The foundation of Hertsgaard’s passion is divulged early in the book and is revisited frequently throughout. He has a young daughter, Chiara, and it is for her that he writes. She and all of her generation are destined to inherit a planet that is already broken and is poised on the brink destruction. In keeping with this consciousness of the grim fate that has been meted out to Earth’s children is Hertsgaard’s use of yet another overarching theme: fairy tales. Invoking imagery of dragons, heroes, epic battles and games of wit he eloquently illustrates both the staggering magnitude of the ordeal before us and the height of the stakes that leave us only two options: a committed, concerted response or annihilation. Although he never claims the role, through the love, dedication and perseverance that he manifests in the creation of this book, Hertsgaard himself emerges as a kind of fairy-tale hero. The man who knows from the start that his quest is impossible and that he lacks the strength and power to accomplish it alone, but who is willing to die trying… and who clings ever so desperately to the hope that maybe, just maybe, he isn’t alone – that enough likeminded would-be heroes will join him, and that together they will avert some of the chaos and misery in store.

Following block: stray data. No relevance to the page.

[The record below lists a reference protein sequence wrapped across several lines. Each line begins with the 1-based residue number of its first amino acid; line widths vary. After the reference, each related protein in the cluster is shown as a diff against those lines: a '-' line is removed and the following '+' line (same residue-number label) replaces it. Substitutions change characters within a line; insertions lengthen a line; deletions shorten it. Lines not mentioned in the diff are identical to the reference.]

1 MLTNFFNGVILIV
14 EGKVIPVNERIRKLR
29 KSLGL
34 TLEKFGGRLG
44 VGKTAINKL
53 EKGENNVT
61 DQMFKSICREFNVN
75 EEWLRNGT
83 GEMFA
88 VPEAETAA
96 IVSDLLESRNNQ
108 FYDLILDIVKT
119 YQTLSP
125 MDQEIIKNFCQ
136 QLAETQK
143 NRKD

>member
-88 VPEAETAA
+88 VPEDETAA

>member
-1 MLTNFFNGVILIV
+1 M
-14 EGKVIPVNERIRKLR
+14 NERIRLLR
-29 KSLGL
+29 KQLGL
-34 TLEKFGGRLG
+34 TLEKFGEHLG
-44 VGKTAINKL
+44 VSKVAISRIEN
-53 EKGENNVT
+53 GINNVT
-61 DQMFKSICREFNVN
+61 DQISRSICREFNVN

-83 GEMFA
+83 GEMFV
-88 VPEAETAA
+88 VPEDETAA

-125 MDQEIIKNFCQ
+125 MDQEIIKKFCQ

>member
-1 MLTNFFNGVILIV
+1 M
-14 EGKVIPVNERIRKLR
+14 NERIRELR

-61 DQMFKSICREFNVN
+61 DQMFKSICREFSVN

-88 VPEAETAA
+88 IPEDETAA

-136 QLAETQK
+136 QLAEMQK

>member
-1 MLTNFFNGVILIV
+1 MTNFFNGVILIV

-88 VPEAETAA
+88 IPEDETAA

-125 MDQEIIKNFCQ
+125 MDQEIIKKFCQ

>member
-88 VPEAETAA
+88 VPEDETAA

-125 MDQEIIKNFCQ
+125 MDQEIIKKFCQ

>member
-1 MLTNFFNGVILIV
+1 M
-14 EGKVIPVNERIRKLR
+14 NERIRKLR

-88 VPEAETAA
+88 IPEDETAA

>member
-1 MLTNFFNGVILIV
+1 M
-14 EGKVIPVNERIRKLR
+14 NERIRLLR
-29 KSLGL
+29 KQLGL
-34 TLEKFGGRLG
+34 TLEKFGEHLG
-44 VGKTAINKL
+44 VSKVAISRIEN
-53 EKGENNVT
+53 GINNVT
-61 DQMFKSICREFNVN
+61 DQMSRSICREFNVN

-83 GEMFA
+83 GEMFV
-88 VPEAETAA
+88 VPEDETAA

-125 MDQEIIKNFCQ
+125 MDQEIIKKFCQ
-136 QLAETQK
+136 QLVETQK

1. Thank you for this! Reading your review makes me want to read the book. I'm especially interested in the detailed case studies that you mention. It will be very important in the coming years to have concrete models and lessons that local activists can use as the basis for their own efforts. Both in terms of learning from failures and emulating successes.

    Especially at the local level. To me it seems that a lot of academic literature on policy responses to climate change focuses on the very big picture. It's easy to find articles about federal cap-and-trade schemes or proposals for post-Kyoto global accords. I think action at the local level will be much more relevant and important, mostly because it has a much better chance of actually being implemented.

    I think a lot of the blogs and magazines related to energy descent have come to exactly this conclusion. A quick look through Energy Bulletin, it seems to me, offers a lot of reports of promising action at the local level, while the stories of UN negotiations or the dithering of the US Congress make me want to disembowel myself.

    Additional note. I can tell that you had to write your review for an academic audience. You are forced to spend time defending Hertzgaard's assignment of blame, and as I read that portion of your review I could almost hear the pompous grad students in some bullshit seminar reacting to Hertzgaard's stark assignment of blame with sniffing, condescending dismissal of his "bias." Too many academics react with visceral distaste to any strong, assertive expression of normative views along with the data. They automatically distrust strong ethical and normative stances, expressed with vigorous emotion. I think the assumption is that taking a normative stand somehow corrupts the integrity of data and logic.